- people on the move
Trust + reach = influence
About half of our team began our careers in the ‘90s (the other half don't even remember Girbaud jeans or Hypercolor shirts, which is a real shame). Back then, there was one solid way to influence an audience: through journalists and traditional media. A lot has changed since then.
We have more tools than ever before to reach a specific audience; however, the model is still the same. Simply defined, it’s trust + reach = influence.
Influence is scalable; it’s not an “all or nothing” type of asset. For example, a person could exhibit higher trust than reach, or vice versa, and have influence over an audience, community, area of business, etc. Now you are looking at a landscape where influencers can reach multiple audiences through multiple channels. The best examples we find right now are of traditional journalists who have additionally made the leap into content creation on blogs and who also participate on other social channels like Instagram, Twitter, Reddit, etc.
Since we are in the field of public relations, which is by practice an integrated communications field, I would say there is no “best” tactic for influence. Rather, look at whom you wish to influence, and then research where they are and who is an influencer within that scope or topic. Many pros go astray and think that more tactics results in more success. We think that means they are not good stewards of time; it’s about a strategy that employs the right tactic for the right audience. The right tactics will likely not mean employing all of the tactics, but an appropriate mix of well-honed messaging per tactic. Work smarter, not harder. It’s not a matter of laziness. It’s the skill to perform research that makes the previous statement valuable. The goal is to do the right thing — not do all things. The smarter route is most likely a more economic route for your client as well as a sustainable means of communication with the audience.
So how can you connect, create and maintain influence? Easy.
Look beyond the traditional media route. Examine your campaign. What or whose vote of confidence would mean the most to the success of your brand? Don’t assume that means a newspaper or a magazine. For example, let’s say you are pitching a lovely piece of furniture. A write-up on Apartment Therapy may be of more influence than a paragraph buried in Better Homes & Gardens.
Expand your definition of influence. A Twitter user with thousands of followers may be of more value than a traditional journalist, even if the tweets are not more than the limited characters with a photo or web link. Let’s say that a Twitter rock star has a following of 25,000 and each follower of theirs has but a few hundred followers. This precise and prolific rippled effect will net you more eyeballs and the potential for viral content — or at minimum more shared content — than that of a journalist in a traditional medium.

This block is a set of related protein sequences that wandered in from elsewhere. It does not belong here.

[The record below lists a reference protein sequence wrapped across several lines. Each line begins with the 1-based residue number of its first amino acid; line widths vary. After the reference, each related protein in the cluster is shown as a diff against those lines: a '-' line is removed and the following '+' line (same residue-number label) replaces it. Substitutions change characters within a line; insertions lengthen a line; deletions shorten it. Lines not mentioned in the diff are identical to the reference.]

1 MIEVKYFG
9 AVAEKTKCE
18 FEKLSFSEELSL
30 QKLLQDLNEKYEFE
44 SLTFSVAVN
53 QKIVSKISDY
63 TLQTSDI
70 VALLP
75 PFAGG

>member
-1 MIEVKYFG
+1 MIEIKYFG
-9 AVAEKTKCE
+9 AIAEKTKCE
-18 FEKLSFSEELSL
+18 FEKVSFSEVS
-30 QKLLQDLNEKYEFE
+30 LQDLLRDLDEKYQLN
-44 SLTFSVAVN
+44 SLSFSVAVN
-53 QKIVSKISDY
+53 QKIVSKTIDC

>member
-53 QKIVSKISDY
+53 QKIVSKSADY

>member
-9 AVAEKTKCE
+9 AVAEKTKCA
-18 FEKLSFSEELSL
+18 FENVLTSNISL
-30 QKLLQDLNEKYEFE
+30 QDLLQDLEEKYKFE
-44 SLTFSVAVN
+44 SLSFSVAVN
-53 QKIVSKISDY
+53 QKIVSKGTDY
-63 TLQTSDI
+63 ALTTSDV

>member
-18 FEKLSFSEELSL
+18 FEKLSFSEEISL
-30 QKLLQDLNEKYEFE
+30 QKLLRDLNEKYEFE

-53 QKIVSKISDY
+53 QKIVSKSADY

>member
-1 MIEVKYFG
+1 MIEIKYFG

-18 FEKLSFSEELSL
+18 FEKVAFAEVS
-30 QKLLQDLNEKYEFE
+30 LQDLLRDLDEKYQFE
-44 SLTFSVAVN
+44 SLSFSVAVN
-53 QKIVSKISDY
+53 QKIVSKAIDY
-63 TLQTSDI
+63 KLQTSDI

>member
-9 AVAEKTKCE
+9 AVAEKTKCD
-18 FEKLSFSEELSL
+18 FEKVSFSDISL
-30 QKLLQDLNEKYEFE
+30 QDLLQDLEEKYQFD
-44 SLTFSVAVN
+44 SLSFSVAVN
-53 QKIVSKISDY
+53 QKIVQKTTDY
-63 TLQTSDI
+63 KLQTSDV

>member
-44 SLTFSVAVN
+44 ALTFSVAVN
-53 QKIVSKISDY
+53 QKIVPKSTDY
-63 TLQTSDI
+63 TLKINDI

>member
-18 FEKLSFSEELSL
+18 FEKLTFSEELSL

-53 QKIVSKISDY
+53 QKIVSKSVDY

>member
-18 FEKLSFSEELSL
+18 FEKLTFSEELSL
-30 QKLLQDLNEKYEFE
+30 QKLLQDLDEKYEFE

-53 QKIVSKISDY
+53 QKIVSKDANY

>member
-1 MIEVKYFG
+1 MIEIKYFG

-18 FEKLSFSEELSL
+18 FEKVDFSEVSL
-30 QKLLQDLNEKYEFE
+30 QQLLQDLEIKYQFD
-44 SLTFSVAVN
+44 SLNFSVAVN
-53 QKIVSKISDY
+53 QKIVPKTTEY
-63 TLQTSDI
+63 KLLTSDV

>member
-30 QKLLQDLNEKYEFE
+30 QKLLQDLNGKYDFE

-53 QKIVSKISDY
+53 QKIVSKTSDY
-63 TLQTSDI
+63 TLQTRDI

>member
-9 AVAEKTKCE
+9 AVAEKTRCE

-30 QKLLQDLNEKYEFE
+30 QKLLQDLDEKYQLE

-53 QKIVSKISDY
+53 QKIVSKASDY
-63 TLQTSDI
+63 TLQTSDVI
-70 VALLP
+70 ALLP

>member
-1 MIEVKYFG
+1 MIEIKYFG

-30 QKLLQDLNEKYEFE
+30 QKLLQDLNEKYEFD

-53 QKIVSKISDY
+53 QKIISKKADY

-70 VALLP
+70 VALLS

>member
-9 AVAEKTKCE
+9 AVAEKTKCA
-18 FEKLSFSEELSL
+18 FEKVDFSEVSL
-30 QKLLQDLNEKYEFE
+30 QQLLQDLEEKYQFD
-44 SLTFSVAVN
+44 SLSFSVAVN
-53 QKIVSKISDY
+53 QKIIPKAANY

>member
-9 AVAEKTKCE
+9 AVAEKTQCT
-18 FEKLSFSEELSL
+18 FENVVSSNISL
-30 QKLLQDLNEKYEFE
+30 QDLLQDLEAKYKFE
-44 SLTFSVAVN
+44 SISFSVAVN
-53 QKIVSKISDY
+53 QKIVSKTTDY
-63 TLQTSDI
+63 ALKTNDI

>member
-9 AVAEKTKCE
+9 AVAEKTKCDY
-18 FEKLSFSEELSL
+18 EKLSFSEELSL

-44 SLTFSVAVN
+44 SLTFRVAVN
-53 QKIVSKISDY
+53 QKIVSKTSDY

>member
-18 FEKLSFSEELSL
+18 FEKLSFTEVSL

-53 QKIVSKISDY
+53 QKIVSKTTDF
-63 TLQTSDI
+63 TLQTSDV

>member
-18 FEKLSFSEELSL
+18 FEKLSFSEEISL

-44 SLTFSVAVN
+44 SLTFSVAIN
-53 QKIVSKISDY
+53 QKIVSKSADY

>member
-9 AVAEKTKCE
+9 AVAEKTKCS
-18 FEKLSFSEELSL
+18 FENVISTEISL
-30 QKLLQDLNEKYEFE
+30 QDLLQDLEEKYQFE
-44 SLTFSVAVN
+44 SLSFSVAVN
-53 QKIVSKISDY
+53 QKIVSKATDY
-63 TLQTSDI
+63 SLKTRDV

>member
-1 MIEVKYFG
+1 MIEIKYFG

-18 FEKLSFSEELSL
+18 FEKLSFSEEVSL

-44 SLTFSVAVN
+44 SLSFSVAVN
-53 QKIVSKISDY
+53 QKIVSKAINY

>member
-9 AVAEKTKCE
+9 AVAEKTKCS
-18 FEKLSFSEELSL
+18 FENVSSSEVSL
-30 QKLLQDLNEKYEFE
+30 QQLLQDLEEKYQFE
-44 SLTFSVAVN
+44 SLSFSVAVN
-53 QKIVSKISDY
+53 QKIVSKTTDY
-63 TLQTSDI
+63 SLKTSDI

Ditch the outlet novelty and focus on the individual’s popularity. Influencers may not be around long, or even worse, their audience may not have clarity or power of focus, so don’t pay too much attention to titles. Focus on the individual people and how they match your brand goals. This is much more important. Likewise, don’t go after influencers if they are not the right fit. It’s about the right influencer for your audience. This might not be the one with the highest number of followers.
Remember that influence is a scale of trust. Keep track of people who have built a steady and loyal stream of trust with their fans/followers. This is, after all, your chance at third-party endorsement fame. When researching your influencer scope, pay attention to what their flock does with the information after it is presented by the shepherd. Some forms of influence are easier to measure than others (thanks to the black hole of social media), so check out more than the comments areas to gauge how their audience reacts — they may be comment shy. Be sure to check out re-tweets, likes and other cool forms of high or low performance indication. I like a little bit of a gamble, so if it’s not real clear, I’d prefer to flatter the recipient and send it to them anyway. You never know when someone will flip into an influencer so the benefit of the doubt works for you here.
Build your network before you need it. Don’t make your first pitch to an influencer, traditional or otherwise, when you need something. Meet them, talk to them, get to know them before you need help. There is nothing more irritating than getting requests without value or context, or from strangers. So, whatever type of client you represent you should be researching this type of “connective tissue” between your client and their audience and then connect with your influencers right away. Maintain this relationship like any other; don’t just run a list and send emails or launch tweets into the universe to complete strangers. If this is your common PR practice, you are doing it all wrong. Go back to square one and develop the relationships you need to benefit both your practice and your client base.
When using these methods, don't forget to keep messaging succinct, relevant and use the right channels to deliver it to your targeted audience. Craft what they want and need, not what you think they want and need. There is a big difference between those two things, so do your research, use your brain and ask the right questions to develop your perfect mix.